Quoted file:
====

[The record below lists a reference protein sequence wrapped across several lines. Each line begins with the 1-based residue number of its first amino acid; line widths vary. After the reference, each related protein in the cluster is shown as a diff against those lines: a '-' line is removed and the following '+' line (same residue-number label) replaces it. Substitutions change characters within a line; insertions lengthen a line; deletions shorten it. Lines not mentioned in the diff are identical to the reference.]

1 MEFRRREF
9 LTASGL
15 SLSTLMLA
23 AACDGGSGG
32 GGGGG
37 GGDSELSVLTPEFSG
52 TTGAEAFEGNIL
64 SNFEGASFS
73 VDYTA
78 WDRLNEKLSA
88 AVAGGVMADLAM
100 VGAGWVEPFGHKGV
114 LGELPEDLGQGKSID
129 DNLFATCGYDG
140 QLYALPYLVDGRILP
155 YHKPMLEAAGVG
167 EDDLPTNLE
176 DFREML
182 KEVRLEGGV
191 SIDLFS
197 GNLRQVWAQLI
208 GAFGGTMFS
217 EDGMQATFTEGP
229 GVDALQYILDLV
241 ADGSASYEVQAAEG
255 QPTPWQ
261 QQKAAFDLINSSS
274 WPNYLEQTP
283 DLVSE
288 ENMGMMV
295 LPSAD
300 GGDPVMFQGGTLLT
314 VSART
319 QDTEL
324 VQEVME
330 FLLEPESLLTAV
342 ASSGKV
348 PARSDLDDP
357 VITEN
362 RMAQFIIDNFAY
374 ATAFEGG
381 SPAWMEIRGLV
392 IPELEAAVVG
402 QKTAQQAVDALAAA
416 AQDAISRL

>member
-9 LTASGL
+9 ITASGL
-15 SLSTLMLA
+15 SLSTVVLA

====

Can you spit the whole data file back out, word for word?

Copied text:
[The record below lists a reference protein sequence wrapped across several lines. Each line begins with the 1-based residue number of its first amino acid; line widths vary. After the reference, each related protein in the cluster is shown as a diff against those lines: a '-' line is removed and the following '+' line (same residue-number label) replaces it. Substitutions change characters within a line; insertions lengthen a line; deletions shorten it. Lines not mentioned in the diff are identical to the reference.]

1 MEFRRREF
9 LTASGL
15 SLSTLMLA
23 AACDGGSGG
32 GGGGG
37 GGDSELSVLTPEFSG
52 TTGAEAFEGNIL
64 SNFEGASFS
73 VDYTA
78 WDRLNEKLSA
88 AVAGGVMADLAM
100 VGAGWVEPFGHKGV
114 LGELPEDLGQGKSID
129 DNLFATCGYDG
140 QLYALPYLVDGRILP
155 YHKPMLEAAGVG
167 EDDLPTNLE
176 DFREML
182 KEVRLEGGV
191 SIDLFS
197 GNLRQVWAQLI
208 GAFGGTMFS
217 EDGMQATFTEGP
229 GVDALQYILDLV
241 ADGSASYEVQAAEG
255 QPTPWQ
261 QQKAAFDLINSSS
274 WPNYLEQTP
283 DLVSE
288 ENMGMMV
295 LPSAD
300 GGDPVMFQGGTLLT
314 VSART
319 QDTEL
324 VQEVME
330 FLLEPESLLTAV
342 ASSGKV
348 PARSDLDDP
357 VITEN
362 RMAQFIIDNFAY
374 ATAFEGG
381 SPAWMEIRGLV
392 IPELEAAVVG
402 QKTAQQAVDALAAA
416 AQDAISRL

>member
-9 LTASGL
+9 ITASGL
-15 SLSTLMLA
+15 SLSTVVLA